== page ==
The user may select a particular machine in a grid to run the job. The user may know of a specific machine that the user trusts. For example, the user may know of a machine with unused capacity that has updated security patches, a secure operating system, etc. Alternatively, a user may submit a job to a grid scheduler that selects a host (resource) to process the job. If a user sends a job to a grid scheduler, the user is presumed to trust the scheduler to send the job to the right host.

Of course, grid computing may bring up security problems. For instance, a resource machine may become overburdened. In this case, the primary resource machine may offload work to a secondary resource machine. The user that submitted the job may not necessarily trust the secondary resource or host. The IP of the job, the program being run, input data, output data, etc. are all available to the secondary untrusted host. This represents an unauthorized risk or cost to the user in terms of security. However, once the job is submitted to a primary resource, the user has no control over which machine in the grid ultimately processes the job. Consequently, the secondary resource machine that processes the job may lack the desired, or even necessary, security levels. The machine may have an operating system that is vulnerable to virus attacks or spyware. Or the secondary resource may be malicious and steal the results or the Internet protocol (IP) address of the grid job.

SUMMARY OF THE INVENTION

The present invention recognizes the disadvantages of the prior art and provides a mechanism for mutual authorization of a secondary resource in a grid of resource computers. Grid security often uses certificates and proxy certificates to identify users. When a primary resource machine attempts to offload a grid computing job to a secondary resource, the primary resource machine sends a proxy certificate request to the user machine. Responsive to a proxy certificate request, the user machine performs an authorization job on the secondary resource machine. If the authorization with the secondary resource machine is successful, the user machine generates and returns a valid proxy certificate. The primary resource machine then performs mutual authentication with the secondary resource machine using the proxy certificate. However, if the authorization with the secondary resource machine is not successful, the user machine generates and returns an invalid proxy certificate. The primary resource then performs mutual authentication with the secondary resource machine; however, the authentication will fail due to the invalid proxy certificate. The primary resource will then select another secondary resource and repeat the process until a resource is found that passes the mutual authorization with the user machine.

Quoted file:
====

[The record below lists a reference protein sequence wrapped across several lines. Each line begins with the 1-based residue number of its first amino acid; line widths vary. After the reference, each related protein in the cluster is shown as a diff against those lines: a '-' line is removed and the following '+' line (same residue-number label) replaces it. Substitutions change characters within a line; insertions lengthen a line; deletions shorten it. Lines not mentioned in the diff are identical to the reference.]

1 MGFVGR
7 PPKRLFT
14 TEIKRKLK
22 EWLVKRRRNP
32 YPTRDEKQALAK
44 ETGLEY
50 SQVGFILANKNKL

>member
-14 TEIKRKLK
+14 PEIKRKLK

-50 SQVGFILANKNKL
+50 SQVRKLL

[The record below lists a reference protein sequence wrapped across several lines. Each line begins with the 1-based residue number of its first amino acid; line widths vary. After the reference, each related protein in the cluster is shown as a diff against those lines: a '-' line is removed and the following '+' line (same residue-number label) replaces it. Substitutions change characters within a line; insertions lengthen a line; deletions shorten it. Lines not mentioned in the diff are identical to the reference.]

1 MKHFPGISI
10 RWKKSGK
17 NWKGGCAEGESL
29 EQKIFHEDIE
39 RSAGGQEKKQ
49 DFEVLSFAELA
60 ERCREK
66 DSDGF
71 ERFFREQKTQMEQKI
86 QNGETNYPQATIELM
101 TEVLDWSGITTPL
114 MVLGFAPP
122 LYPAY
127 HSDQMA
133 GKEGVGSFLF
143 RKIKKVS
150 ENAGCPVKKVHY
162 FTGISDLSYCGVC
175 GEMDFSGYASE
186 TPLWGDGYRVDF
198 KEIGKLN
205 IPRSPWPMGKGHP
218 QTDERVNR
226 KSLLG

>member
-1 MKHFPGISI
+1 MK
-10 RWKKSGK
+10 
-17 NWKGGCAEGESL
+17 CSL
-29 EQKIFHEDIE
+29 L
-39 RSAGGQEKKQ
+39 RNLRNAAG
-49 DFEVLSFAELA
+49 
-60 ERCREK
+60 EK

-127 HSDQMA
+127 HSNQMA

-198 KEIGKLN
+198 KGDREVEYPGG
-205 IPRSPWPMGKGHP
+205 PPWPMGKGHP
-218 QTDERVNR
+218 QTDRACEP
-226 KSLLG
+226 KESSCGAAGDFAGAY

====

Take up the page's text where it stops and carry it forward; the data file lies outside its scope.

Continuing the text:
BRIEF DESCRIPTION OF THE DRAWINGS

The novel features believed characteristic of the invention are set forth in the appended claims. The invention itself, however, as well as a preferred mode of use, further objectives and advantages thereof, will best be understood by reference to the following detailed description of an illustrative embodiment when read in conjunction with the accompanying drawings, wherein:

FIG. 1 depicts a pictorial representation of a network of data processing systems in which the present invention may be implemented;

FIG. 2 is a block diagram of a data processing system that may be implemented as a server in accordance with a preferred embodiment of the present invention;

FIG. 3 is a block diagram of a data processing system in which the present invention may be implemented;

FIG. 4 illustrates a process for offloading a grid job from a primary resource to a secondary resource;